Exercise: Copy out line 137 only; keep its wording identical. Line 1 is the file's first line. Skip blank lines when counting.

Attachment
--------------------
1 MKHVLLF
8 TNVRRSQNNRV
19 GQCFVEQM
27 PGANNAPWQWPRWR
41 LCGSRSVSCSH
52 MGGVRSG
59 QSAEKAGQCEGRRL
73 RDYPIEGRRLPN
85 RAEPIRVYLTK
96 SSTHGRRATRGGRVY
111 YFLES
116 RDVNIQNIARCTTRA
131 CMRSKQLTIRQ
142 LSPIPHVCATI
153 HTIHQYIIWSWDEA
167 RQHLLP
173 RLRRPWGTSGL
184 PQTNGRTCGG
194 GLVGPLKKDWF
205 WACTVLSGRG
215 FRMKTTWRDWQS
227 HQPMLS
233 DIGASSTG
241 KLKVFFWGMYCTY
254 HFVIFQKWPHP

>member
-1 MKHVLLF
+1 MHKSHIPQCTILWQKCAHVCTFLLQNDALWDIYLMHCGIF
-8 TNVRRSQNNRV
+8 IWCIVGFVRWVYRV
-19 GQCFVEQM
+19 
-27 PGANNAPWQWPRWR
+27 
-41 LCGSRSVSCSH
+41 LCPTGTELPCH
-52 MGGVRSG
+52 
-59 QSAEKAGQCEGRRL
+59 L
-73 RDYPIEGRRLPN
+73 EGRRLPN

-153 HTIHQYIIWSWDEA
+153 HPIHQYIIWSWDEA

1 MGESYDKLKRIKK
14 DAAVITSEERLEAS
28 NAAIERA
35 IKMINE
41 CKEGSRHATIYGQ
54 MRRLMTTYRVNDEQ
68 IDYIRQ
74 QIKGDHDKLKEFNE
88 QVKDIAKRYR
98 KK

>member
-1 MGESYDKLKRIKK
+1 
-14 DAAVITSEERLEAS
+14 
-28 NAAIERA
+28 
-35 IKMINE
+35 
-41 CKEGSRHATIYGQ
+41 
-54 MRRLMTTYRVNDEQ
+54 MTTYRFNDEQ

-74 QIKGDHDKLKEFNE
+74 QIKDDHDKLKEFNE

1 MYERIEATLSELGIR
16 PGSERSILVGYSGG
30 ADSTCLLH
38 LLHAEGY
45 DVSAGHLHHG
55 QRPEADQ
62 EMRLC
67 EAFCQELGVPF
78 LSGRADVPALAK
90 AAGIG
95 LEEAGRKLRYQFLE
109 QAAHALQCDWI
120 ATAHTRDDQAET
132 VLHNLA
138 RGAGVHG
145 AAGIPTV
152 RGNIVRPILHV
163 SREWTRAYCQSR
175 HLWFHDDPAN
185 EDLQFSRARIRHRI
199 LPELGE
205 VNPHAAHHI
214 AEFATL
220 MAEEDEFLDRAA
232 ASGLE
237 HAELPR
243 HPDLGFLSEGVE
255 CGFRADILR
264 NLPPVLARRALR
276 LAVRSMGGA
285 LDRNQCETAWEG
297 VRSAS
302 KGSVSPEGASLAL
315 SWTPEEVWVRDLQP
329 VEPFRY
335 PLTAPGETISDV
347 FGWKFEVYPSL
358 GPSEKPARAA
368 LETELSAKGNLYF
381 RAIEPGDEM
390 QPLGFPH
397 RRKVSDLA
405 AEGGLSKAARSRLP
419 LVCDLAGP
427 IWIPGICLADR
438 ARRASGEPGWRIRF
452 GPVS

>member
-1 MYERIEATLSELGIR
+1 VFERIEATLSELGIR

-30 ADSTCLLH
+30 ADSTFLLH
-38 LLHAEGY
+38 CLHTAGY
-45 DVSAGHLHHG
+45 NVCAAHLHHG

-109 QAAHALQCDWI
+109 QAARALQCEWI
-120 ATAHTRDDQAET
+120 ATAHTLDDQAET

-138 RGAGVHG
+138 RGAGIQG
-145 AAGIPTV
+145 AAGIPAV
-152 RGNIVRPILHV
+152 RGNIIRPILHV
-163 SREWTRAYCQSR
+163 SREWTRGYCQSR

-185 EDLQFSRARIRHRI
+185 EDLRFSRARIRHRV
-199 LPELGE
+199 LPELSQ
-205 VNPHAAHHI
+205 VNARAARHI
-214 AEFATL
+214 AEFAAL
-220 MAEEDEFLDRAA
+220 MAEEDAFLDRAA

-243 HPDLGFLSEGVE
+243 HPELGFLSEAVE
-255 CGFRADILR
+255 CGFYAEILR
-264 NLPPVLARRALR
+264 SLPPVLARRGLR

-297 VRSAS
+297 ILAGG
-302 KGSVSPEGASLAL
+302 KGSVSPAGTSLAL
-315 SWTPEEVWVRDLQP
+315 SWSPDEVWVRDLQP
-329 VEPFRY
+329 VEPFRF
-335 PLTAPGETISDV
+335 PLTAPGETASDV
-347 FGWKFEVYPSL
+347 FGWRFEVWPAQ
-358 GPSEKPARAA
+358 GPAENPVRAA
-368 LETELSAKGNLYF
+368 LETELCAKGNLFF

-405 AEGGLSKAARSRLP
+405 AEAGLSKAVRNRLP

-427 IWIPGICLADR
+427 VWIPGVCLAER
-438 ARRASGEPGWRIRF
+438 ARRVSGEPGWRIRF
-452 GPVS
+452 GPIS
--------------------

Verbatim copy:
+163 SREWTRGYCQSR